LEARNING / AT HOME
Dr. Tracy-ann Aston shows us how to teach your child about the environment and science at the same time with these green science activities.
Your child will love having hands-on experience with these experiments and will learn about some important science issues as they do so
Milk plastic Teach your child about the exciting world of bioplastics with this fun and messy science experiment
Plastic has poor green credentials due to being both slow to degrade and energy hungry in its production. Not all plastics, however, are created equal. Milk plastic has been around for over a hundred years and has been used to make jewellery and other decorative items. It is formed from the casein (protein) found in milk. Due to its fragility compared to regular plastic, it is not often used for products that need to be more durable.
What you need: A mug of milk (cows milk works best), four tablespoons of white wine vinegar, a heatproof bowl, a strainer or sieve and lots of paper towels.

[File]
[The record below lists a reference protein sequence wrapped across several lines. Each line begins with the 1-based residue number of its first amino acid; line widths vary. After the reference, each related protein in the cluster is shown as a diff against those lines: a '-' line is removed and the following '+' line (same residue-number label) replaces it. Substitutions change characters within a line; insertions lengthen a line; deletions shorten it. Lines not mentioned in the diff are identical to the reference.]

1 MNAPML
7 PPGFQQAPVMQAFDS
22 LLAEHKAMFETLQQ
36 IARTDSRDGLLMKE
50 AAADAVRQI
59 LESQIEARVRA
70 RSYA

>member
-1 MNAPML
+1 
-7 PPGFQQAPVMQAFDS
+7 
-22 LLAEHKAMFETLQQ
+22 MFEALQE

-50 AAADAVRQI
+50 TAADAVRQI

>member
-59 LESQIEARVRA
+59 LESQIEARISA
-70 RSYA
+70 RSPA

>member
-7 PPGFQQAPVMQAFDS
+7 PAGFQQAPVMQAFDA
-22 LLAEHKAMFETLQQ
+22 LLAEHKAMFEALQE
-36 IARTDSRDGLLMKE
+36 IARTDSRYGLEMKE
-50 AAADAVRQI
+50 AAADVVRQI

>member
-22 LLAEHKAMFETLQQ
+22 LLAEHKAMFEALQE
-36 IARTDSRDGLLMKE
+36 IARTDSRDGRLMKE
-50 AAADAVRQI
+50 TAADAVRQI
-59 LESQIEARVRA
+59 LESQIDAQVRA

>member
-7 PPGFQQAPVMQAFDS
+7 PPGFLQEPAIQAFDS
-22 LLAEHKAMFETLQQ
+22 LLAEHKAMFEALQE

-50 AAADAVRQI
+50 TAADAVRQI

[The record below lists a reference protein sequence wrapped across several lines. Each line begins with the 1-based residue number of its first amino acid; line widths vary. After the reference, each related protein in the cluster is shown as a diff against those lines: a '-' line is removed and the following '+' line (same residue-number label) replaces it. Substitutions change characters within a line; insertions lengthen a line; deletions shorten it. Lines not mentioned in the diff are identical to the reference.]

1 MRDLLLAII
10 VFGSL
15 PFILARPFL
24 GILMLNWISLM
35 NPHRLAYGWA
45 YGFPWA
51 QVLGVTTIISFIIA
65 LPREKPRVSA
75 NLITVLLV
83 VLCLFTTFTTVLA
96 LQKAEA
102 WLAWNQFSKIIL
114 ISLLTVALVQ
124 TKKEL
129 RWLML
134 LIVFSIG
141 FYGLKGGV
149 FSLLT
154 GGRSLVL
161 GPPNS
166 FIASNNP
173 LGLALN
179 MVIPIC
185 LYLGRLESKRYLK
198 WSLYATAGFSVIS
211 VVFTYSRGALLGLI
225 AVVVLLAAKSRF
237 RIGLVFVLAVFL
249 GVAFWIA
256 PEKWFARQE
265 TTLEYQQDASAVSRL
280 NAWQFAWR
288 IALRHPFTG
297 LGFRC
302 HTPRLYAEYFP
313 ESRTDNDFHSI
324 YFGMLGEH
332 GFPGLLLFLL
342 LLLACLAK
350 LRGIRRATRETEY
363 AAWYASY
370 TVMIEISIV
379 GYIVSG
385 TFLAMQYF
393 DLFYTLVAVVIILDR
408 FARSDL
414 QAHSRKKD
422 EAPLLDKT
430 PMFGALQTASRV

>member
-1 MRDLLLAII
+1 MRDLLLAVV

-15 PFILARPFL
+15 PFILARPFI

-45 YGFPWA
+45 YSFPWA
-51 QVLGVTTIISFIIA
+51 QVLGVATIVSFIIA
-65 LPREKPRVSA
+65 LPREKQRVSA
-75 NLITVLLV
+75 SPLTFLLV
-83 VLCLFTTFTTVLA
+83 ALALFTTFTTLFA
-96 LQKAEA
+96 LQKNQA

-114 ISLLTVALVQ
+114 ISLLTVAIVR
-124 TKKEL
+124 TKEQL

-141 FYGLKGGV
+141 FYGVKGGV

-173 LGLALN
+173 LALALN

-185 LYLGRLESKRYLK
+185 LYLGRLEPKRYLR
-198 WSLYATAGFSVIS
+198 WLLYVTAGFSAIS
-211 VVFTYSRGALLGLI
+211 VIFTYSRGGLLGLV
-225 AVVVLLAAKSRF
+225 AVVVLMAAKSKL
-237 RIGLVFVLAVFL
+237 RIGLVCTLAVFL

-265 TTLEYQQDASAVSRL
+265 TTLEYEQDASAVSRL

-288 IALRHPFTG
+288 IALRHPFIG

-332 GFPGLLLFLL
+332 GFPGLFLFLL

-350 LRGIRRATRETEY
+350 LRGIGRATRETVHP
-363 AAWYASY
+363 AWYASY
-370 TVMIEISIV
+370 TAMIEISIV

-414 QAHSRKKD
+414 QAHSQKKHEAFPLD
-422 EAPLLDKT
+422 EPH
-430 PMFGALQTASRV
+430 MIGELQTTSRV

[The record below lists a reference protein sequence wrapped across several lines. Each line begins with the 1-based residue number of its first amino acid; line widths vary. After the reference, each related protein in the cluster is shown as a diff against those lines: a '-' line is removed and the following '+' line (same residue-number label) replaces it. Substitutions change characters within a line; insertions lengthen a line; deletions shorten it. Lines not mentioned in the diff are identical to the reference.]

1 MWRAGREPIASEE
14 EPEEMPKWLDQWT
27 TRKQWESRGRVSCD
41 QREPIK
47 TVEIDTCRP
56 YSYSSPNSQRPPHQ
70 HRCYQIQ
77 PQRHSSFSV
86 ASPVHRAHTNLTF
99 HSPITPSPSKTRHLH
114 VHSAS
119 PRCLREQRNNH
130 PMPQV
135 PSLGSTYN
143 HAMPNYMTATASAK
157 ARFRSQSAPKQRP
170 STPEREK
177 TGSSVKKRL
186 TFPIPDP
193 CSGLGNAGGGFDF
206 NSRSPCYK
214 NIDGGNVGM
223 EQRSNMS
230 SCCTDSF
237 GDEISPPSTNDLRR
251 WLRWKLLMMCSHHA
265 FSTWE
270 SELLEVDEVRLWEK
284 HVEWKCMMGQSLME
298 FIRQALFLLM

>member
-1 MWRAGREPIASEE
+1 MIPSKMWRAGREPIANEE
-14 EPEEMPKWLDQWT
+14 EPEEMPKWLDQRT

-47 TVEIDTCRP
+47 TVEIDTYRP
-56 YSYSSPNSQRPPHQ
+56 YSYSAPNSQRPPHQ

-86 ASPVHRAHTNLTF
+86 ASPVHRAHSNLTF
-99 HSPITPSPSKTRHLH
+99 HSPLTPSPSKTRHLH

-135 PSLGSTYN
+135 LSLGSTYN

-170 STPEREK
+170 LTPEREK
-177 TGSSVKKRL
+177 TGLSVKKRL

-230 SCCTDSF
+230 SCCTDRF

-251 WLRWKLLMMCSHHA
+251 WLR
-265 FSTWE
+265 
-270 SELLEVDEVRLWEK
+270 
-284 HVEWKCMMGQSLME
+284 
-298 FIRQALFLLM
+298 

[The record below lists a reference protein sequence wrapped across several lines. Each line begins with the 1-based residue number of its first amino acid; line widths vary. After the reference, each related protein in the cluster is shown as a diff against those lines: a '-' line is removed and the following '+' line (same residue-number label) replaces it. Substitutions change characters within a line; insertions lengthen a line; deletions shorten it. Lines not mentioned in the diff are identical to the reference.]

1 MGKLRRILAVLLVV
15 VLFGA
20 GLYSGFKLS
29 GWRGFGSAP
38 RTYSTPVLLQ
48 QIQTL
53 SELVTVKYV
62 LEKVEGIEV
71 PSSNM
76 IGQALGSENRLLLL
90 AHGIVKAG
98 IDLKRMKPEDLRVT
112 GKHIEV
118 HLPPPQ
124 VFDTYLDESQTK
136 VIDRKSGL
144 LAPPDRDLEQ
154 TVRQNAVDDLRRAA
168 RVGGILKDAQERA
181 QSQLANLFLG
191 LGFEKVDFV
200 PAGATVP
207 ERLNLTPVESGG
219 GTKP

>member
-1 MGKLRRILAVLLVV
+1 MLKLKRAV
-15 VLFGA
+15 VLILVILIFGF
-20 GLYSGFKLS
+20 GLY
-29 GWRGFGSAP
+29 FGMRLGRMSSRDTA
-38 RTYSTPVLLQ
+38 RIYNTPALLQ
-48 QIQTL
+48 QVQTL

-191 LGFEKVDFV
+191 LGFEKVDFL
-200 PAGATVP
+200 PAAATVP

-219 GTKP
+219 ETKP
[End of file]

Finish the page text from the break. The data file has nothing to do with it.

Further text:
Firstly, you need to heat the milk. This is best done on the stove so you can keep an eye on the milk. It should be hot but not boiling, think the temperature you need to make a hot, milky drink. Pour the hot milk into a heat-proof bowl and then have your child add the white wine vinegar to the milk and then stir the milk for about 30 seconds. They should notice lumps start to form in the milk. This is the milk plastic. In order to collect the plastic, have your child pour the milk through a strainer or sieve in the sink (to reduce mess) and collect the lumps. They will still be quite hot at this point so rinse them under the cold tap for a few seconds to help cool them down. When they are cool enough to touch your child can squash them together into a big clump. This clump of plastic can then be molded by kneading it until it softens and then shaping it into a desired shape. You could even add a magnetic strip or badge pin to the back of the milk plastic while it is still soft in order to make some magnets and badges. The milk plastic takes around 48-72 hours to dry completely. Leave it somewhere warm and dry for that time. When it is dry your child can paint and varnish their creation.
'Milk plastic is used to make jewellery and other decorative items'
AUGUST/SEPTEMBER 2015 www.thegreenparent.co.uk